The first attempt to resolve the bus boycott happened on December 7, 1955. City leaders met with members of the Montgomery Improvement Association (MIA). MIA listed their demands as:

  1. Guarantee of courteous treatment
  2. Passenger seated on a first come first serve basis
  3. Employment of black bus drivers on routes that had mostly black people

The city leaders explained they could not meet the demands because the city can’t change state segregation law. Also, the bus drivers were unionized, and they could not fire the current drivers without a backlash. One of the city leaders admitted that they could not let black people feel that they won something over whites. The meeting adjourns with no resolution.

MIA decided to go around the city government. A private company out of Minnesota, National City Lines owned the Montgomery bus lines. That company owned and operated buses in several cities that were segregated and unsegregated. King wrote a letter explaining MIA’s position. The company responds by dispatching a vice-president and two other officials to Montgomery.

A second meeting commenced on December 12, 1955. MIA realized that demanding black drivers to be hired was not feasible. The third demand was changed to accepting applications from black bus drivers. When a vacancy arose, the company should hire a black driver. The next meeting had three representatives from the bus company, a mayoral delegation that included two black people, the mayor, and leaders from MIA.

Once the meeting started the vice president of the bus company sided with the mayor in favor of segregation. The stance of the VP surprised King because he seemed sympathetic to MIA’s cause during phone conversations. The mayor proposes that a small delegation be created to arrive at an agreeable compromise. The proposed delegation would have ten members, seven from the mayoral committee that included two black people and three members of MIA. Of course, MIA would not agree to this. The group settled on ten members of the mayoral committee including the two black people invited by the mayor and six MIA members.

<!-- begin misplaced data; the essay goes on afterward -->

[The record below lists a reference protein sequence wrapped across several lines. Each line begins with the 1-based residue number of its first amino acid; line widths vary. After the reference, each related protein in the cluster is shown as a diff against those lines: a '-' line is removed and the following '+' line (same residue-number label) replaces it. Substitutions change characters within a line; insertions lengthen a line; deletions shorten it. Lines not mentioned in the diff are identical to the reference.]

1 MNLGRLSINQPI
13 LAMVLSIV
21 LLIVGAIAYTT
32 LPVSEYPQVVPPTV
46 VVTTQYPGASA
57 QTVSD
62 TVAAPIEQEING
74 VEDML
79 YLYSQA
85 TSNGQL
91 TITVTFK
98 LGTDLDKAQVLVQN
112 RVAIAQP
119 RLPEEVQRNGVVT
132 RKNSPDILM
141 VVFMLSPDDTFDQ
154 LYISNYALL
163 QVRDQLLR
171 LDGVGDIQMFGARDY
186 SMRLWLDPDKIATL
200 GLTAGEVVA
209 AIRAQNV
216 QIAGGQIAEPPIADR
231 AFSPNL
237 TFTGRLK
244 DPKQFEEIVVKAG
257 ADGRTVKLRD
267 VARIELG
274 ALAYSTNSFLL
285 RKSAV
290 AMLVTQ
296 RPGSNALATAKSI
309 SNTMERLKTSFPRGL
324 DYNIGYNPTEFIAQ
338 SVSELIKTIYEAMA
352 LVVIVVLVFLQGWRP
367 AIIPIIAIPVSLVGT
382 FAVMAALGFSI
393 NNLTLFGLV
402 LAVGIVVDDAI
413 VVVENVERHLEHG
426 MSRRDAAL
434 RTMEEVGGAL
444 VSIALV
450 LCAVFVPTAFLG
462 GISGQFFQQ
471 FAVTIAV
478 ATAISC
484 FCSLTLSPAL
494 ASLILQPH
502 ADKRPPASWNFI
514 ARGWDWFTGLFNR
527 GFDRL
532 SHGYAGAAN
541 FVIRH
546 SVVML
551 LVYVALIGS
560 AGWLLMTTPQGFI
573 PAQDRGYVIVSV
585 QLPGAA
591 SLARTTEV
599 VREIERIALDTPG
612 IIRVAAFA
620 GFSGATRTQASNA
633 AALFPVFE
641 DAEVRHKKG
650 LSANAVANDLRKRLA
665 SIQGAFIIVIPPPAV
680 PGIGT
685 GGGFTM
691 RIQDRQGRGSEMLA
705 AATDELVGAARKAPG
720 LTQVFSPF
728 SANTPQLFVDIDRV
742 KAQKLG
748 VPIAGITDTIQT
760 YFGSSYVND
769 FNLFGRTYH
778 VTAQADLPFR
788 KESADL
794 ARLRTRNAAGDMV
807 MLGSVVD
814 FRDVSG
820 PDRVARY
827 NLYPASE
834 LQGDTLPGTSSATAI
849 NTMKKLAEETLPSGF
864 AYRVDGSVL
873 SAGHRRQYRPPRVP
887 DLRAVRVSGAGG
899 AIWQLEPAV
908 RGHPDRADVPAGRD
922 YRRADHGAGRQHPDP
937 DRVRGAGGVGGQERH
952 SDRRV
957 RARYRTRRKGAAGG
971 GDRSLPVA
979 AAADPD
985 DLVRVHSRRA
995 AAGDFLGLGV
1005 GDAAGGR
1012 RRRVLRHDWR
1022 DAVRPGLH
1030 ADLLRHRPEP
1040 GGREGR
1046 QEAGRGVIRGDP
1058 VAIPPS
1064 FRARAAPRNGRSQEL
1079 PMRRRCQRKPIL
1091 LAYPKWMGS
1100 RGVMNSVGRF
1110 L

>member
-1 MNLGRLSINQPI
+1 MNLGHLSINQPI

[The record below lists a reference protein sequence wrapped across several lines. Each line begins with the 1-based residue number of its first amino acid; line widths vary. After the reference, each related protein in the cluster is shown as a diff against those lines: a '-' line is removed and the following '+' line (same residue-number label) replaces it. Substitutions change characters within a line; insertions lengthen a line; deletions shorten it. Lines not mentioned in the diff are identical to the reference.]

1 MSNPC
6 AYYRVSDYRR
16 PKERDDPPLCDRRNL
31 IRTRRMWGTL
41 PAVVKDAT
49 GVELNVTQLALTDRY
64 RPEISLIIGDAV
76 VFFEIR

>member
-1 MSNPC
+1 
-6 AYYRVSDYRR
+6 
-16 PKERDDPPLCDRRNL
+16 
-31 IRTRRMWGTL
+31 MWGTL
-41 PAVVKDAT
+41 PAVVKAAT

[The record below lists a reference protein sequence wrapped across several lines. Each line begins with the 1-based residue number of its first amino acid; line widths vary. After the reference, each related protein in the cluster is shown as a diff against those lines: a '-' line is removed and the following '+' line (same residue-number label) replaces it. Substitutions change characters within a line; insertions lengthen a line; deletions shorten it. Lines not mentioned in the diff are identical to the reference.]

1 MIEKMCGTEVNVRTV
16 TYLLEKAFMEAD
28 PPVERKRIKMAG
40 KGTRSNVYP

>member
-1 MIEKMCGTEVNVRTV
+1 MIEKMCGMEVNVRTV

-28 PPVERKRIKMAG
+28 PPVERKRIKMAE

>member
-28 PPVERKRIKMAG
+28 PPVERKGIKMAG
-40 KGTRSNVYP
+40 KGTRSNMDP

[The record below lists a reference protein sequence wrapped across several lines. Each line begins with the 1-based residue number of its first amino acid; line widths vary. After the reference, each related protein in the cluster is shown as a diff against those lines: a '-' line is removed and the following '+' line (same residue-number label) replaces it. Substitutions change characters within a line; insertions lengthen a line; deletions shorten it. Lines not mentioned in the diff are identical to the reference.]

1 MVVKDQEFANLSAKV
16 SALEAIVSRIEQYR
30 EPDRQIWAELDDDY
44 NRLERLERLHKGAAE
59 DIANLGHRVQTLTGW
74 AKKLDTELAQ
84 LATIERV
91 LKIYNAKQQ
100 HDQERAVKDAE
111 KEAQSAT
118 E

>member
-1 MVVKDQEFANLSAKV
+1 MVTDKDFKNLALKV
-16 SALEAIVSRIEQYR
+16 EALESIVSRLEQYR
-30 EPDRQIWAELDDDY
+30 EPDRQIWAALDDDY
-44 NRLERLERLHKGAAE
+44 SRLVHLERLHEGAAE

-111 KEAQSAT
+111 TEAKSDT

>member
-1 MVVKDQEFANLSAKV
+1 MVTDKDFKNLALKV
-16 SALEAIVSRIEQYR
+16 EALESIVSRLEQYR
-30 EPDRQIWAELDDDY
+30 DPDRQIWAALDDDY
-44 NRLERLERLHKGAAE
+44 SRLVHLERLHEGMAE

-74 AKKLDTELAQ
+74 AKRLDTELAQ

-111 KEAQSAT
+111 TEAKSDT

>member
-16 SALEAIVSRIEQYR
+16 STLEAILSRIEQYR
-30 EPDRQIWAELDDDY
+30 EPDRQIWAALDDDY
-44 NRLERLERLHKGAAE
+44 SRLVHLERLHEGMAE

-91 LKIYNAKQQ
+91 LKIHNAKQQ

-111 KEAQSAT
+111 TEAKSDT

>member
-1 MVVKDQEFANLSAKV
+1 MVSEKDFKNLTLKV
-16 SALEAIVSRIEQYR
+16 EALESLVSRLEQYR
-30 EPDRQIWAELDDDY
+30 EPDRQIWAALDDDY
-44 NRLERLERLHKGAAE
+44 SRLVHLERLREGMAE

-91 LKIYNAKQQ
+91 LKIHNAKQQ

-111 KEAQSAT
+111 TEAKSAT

The mayoral committee purposed that the buses have the first two rows of the bus reserved for whites and the last two for blacks. There would be a sign denoting both sections. Neither race could have more than eight seats reserved at any time. The middle seats would be temporarily occupied until the a passenger of another race comes in and needs the seat.

MIA, of course, rejected this proposal. Having racial signs on the bus would be humiliating. It was a step backward. One of the attendees proposed they reconvene after Christmas. The mayor committee recommends MIA call off the boycott as a sign of goodwill. Neither resolution was passed.

They reconvened on December 19, 1955, but meeting ended in a giant argument. The mayoral committee accused King of being obstructionist. The mayoral committee tried to pit the leaders from Montgomery against King who was from Atlanta. Ralph Abernathy stood in defense of King.

On January 22, 1956, The Montgomery Adviser was set to publish an article that said a settlement had been reached. The supposed multi-racial committee agreed that the bus would have a white section reserved in the front, black section reserved in the back, and an all black rush hour bus. The article was set to run the following day.

King had to get to work quickly to get the word out that the story was fake. He also had to find out if some MIA members or other black preachers had undermined the group. All MIA ministers had to tell their congregations that the boycott was still on and the article was fake. King set out Saturday night to tell the black folks that frequent bars and night clubs. The article was set to release Monday. All of black Montgomery continued the boycott next week. All the ministers in Montgomery denied cutting a deal with the mayor.